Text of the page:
For over 20 years the Balachandrans have been living in New York. They feel that the music scene there is going through a change. Almost all Indian children try to learn music or dance. The main reason for it is purely for entering it in their Bio-data; it helps for admission in colleges after which it would be forgotten. “But now the youngsters are more serious about it, particularly after the advent of  competitions like Carnatic Music Idol of US”, think Usha and her husband . They often perform as judges for competitions held by organizations like the Telugu Cultural Association, Telugu Literary and Cultural Association. 

 “In the tri States of New York, New Jersey and Connecticut alone there are 38 teachers for dance and music. Besides this they also learn through Skype; for vocal it is ok; but I feel it is not for instrument” says Balachandran. “Teachers are of different standards; any one, who has learnt some music or dance in India, want to start teaching when they come there, irrespective their own standards. The current standard of the students in the US is not comparable to what prevails in India; so when they come to India for competitions they find it difficult; the standard is better in California than in the east coast”.  Sri Lankans are more interested in Mridangam and dance than vocal music. 

According to them there are no organizations to promote local talent in the US on a regular basis; they are not able to get any concert practice. Organisations  are more  keen to bring artistes from India. Quite a number of senior musicians from India visit the US/Canada every year for a specific number of months and run classes. Sri Lankans in Toronto are keen learners. There are also very good Carnatic musicians who have settled down in the US but come to Chennai for the December season without fail and perform in the various Sabhas. Students who learn under them or the visiting musicians fare better and many of them are also regulars in December and have started to get opportunities to perform. Some of the youngsters have decided to stay back in Chennai itself and visit their parents in the US now and then.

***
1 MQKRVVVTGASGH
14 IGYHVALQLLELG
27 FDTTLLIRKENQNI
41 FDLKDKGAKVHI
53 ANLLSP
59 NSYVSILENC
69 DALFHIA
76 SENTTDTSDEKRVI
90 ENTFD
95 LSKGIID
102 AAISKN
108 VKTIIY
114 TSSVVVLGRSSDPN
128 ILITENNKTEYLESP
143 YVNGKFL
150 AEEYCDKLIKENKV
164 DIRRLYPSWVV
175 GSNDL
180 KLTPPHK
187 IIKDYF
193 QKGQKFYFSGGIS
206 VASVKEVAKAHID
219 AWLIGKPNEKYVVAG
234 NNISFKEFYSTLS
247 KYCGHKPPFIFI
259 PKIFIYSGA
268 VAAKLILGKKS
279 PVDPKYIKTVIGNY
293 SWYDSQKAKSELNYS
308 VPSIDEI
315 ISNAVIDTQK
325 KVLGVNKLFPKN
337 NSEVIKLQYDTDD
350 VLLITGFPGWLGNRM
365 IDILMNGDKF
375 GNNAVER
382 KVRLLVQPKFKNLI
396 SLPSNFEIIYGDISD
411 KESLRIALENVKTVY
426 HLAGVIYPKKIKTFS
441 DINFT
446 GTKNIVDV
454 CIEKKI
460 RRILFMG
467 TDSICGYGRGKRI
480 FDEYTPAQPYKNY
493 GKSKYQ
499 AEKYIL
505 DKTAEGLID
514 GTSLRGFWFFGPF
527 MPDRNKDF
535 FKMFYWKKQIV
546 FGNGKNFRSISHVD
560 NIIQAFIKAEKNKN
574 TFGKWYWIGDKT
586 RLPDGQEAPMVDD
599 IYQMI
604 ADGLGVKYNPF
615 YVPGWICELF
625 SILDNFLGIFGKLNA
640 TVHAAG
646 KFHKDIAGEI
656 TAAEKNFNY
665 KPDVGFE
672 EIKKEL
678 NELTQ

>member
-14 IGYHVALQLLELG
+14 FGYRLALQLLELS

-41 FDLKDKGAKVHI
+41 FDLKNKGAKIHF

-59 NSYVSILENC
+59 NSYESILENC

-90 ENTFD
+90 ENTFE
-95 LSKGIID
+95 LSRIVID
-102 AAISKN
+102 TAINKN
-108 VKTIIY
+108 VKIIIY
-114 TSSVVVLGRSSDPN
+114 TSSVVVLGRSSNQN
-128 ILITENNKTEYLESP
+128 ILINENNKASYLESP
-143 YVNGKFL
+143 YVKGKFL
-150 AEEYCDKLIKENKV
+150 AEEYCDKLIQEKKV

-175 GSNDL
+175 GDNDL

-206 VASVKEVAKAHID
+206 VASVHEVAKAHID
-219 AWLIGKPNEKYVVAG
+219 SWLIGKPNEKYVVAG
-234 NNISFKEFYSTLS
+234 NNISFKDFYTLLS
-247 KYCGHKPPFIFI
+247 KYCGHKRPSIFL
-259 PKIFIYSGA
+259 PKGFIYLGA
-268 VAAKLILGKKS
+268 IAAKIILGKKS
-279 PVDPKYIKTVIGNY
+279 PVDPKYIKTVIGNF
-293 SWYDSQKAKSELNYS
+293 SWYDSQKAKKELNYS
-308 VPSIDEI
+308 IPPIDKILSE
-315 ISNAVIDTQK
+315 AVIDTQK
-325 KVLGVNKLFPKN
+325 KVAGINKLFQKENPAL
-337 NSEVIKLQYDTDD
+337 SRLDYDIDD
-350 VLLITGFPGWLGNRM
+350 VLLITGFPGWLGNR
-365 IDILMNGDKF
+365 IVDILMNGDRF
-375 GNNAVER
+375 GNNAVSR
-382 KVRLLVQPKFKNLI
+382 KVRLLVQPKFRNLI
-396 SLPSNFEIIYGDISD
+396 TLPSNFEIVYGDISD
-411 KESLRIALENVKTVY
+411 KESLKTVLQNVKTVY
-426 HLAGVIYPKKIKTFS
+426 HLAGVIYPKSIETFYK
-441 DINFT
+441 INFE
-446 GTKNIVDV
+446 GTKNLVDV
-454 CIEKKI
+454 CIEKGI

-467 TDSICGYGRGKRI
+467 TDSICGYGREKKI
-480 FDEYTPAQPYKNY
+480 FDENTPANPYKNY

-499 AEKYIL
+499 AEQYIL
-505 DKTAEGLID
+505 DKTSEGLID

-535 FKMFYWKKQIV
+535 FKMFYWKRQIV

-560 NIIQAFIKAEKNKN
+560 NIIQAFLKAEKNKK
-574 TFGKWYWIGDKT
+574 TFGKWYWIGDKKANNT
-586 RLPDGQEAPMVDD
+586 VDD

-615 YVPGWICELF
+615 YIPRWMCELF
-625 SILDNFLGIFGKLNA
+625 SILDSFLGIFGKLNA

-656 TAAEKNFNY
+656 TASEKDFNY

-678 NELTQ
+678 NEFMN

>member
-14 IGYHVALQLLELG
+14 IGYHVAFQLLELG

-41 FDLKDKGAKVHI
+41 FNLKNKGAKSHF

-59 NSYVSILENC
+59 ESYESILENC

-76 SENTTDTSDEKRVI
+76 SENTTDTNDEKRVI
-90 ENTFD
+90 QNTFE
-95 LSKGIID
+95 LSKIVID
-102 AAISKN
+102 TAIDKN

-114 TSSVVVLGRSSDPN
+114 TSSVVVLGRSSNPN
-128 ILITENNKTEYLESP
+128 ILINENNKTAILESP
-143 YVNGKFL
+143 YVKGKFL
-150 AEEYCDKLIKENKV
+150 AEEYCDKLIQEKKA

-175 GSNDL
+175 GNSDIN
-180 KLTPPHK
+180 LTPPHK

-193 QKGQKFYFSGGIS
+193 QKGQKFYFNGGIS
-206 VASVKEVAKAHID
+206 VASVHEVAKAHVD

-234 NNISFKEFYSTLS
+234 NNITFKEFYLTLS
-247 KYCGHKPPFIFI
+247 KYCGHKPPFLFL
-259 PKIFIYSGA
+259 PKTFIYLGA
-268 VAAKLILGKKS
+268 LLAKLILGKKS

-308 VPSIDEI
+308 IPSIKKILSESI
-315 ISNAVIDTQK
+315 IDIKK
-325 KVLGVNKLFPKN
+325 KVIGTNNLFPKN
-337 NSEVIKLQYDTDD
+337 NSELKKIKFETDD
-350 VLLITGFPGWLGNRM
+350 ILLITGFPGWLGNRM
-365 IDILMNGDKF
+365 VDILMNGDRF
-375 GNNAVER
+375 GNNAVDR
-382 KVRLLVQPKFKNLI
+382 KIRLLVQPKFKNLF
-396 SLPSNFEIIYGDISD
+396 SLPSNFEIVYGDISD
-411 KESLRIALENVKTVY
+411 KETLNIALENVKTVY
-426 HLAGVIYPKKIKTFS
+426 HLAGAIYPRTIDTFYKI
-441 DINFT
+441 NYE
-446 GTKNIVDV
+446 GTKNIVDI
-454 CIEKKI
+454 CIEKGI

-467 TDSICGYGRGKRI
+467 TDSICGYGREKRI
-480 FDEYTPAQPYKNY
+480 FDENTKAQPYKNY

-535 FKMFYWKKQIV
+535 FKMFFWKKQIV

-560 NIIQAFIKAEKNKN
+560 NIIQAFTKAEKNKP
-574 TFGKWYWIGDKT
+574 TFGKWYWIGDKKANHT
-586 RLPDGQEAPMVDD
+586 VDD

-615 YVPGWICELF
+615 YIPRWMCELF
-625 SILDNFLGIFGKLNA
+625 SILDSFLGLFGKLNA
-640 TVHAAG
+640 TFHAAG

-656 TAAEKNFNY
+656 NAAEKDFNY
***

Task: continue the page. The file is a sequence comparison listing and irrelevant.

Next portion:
About Sabhash - Everything about classical music, dance, drama and a platform for inclusive entertainment is the one-stop destination for the latest news and information on the performing arts of India - classical music and dance, theatre, bhajans, discourses, folk performances, and other lesser known art forms. Institutions that revolve around the performing arts have exploded in numbers, and thanks to the Internet which has made information easily accessible, the number of rasikas has grown too. Corporate patronage has played a big part in increasing the world-wide reach of the Indian arts. Sabhash wishes to be a platform for inclusive growth giving an equal opportunity and recognition to not only the main performer but also the artistes who accompany them on stage, and the people who work backstage and play the role of unsung heroes.